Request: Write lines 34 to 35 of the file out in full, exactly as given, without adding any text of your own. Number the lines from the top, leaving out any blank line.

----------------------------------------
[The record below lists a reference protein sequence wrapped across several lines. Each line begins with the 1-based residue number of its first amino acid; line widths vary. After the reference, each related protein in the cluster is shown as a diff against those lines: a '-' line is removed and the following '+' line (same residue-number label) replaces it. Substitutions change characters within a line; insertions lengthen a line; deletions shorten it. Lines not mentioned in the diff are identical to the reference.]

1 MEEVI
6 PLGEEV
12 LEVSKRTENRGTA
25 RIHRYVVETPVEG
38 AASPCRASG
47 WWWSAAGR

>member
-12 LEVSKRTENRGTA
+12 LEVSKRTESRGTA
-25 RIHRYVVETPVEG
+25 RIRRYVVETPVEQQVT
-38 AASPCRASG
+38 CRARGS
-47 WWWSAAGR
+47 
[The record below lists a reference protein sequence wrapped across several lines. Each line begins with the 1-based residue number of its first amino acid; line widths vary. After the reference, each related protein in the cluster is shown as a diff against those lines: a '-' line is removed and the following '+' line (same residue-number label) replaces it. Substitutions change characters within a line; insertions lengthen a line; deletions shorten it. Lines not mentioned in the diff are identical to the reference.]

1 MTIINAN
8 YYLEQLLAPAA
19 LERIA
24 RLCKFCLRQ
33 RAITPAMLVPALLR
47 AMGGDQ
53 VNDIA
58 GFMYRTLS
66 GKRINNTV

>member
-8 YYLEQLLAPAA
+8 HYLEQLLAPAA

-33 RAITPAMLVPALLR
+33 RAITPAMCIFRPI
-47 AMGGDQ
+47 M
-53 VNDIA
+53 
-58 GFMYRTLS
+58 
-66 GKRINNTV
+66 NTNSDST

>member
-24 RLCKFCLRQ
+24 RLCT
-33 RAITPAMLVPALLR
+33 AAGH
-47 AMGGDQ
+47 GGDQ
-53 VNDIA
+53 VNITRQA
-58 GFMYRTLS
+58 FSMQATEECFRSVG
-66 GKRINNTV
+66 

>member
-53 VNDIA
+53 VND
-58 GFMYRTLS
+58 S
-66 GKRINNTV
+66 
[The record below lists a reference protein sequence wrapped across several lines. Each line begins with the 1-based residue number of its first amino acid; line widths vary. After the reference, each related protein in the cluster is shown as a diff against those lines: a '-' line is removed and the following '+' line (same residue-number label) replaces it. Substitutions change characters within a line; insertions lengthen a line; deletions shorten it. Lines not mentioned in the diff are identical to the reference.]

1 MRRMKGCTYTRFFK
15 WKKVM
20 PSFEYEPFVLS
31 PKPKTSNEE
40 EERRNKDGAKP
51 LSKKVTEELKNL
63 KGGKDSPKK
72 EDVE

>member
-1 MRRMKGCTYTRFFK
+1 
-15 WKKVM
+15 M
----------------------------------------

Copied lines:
-53 VNDIA
+53 